The Berlin Wall: A Catalyst for Change.

Essay by rippefectHigh School, 10th gradeA+, January 2006

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At the end of World War II Germany and the City of Berlin were divided into four sectors. The largest sector of East Germany and East Berlin were controlled by the Soviet Union. The United States, Britain and France all controlled a portion in West Germany and West Berlin. The Potsdam Conference in the summer of 1945 was a meeting between the leaders of the victorious allies (Truman, Stalin, and Churchill) whose primary goals included the establishment of post-war order, peace treaty issues, and planning a response to the effects of war. At this conference the allied powers agreed that Germany would one day be reunited. This setup was intended for the Principle Allies to rebuild Berlin's war damaged infrastructure. Berlin was significantly damaged by the allied bombing raids at the climax of the war. Shortly after 1949, the Allie sectors belonging to the United States, Great Britain, and France were once again under German jurisdiction.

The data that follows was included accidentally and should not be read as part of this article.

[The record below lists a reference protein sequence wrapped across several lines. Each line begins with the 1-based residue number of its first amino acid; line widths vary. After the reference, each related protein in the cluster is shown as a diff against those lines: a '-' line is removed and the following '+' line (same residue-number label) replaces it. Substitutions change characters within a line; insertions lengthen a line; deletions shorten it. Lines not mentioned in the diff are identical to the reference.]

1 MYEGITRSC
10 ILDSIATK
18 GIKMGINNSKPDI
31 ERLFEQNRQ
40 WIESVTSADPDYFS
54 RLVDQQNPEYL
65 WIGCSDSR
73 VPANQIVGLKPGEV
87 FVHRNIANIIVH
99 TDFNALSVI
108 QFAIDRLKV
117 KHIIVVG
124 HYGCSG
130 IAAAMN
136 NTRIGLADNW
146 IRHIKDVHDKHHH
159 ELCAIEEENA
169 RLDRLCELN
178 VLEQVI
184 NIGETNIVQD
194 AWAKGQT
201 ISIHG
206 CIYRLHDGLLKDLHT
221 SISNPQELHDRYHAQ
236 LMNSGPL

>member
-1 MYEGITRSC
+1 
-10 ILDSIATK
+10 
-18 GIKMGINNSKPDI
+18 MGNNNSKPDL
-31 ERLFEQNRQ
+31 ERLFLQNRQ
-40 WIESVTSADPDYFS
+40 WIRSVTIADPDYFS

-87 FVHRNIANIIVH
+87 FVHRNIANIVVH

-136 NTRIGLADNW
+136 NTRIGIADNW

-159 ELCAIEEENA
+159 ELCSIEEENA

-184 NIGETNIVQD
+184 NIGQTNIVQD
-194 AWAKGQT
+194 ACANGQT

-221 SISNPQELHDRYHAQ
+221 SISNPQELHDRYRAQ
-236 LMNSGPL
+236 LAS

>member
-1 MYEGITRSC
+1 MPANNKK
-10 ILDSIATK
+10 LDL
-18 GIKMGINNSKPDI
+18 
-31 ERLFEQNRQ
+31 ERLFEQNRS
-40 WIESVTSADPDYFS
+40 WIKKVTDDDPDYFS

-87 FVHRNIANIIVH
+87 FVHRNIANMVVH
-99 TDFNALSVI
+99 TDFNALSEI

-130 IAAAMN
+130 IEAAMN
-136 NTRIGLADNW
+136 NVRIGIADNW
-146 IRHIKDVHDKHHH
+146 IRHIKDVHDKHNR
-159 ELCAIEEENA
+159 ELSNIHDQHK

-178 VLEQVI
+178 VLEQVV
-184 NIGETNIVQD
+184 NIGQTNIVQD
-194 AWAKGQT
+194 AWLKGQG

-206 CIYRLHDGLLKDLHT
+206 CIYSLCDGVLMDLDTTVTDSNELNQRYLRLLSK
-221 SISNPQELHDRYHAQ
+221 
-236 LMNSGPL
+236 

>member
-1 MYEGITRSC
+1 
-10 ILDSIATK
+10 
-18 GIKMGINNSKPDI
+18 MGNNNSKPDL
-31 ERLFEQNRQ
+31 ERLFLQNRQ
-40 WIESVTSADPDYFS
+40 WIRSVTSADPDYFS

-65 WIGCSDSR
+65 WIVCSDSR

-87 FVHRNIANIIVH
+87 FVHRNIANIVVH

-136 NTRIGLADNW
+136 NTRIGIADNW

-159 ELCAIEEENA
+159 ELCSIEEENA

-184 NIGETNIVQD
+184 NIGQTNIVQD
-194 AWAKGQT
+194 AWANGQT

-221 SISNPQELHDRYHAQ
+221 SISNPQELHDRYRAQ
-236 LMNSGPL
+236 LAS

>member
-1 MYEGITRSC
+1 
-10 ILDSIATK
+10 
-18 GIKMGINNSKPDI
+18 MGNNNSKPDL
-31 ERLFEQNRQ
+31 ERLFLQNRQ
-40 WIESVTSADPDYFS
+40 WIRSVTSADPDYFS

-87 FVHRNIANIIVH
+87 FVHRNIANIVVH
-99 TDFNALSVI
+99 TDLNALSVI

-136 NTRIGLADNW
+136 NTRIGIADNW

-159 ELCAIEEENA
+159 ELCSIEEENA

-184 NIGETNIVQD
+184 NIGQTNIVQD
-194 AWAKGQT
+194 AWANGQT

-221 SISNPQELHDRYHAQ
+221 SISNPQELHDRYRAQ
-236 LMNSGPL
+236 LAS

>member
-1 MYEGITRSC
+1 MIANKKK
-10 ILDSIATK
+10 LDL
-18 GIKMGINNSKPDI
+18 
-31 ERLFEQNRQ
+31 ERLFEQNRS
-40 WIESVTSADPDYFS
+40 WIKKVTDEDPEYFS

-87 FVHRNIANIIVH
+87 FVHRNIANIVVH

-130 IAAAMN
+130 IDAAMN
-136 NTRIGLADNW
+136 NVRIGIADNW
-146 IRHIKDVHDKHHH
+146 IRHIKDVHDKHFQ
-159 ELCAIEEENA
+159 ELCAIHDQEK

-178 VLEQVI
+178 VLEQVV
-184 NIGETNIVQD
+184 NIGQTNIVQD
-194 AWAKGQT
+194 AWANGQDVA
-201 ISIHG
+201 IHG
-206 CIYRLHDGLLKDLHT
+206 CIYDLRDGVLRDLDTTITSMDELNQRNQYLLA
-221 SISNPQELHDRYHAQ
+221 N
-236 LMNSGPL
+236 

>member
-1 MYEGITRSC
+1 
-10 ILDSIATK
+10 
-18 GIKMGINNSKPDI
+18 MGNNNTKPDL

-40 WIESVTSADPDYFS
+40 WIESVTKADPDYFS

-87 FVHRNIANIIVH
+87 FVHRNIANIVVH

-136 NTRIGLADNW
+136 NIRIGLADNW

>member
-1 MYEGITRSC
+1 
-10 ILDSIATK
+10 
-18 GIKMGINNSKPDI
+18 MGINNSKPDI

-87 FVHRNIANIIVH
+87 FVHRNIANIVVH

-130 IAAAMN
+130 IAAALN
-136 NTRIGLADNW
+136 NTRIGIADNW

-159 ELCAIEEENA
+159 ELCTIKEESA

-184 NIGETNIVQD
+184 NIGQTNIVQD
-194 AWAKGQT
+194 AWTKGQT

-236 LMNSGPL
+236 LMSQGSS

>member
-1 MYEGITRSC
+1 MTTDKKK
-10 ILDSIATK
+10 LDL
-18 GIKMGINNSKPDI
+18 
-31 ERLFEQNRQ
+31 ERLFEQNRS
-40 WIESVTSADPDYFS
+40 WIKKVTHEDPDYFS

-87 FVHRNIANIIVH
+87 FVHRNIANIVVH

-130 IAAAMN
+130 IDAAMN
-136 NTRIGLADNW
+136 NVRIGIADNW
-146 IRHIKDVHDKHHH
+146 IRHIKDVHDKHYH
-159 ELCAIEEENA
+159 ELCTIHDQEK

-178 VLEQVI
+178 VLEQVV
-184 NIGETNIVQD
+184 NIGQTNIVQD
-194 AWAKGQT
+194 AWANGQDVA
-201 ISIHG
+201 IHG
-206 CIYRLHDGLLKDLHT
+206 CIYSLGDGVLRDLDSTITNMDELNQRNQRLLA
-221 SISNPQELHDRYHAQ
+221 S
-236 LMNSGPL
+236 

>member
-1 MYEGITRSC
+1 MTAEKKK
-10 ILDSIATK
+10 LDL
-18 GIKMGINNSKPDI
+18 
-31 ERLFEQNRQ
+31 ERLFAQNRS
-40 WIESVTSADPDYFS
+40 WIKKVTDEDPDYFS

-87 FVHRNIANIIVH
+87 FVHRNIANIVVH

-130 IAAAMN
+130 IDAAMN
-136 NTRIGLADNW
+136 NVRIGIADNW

The Soviet Union however held sovereignty over East Germany. To deter mass immigration of East Germans to the west, Soviet Premier Nikita Khrushchev closed the border (1961) between East and West Berlin. In June, 1961 the Soviet press of East Berlin announced that 45,000 recruits had volunteered to join the East German Peoples Police and border guards. These recruits were trained in basic civil engineering and on August 13 construction began.

The wall went through four distinct phases. In its earliest stages the wall was not even a wall. Rather a system of concrete cylinders interconnected with barbed wire. This provided moderate containment, however determined East Berliners were still able to escape west. By 1975 the wall was in its final form; consisting of two reinforced concrete barriers separated by a 100 yard dead man zone. This dead man zone, otherwise know as the...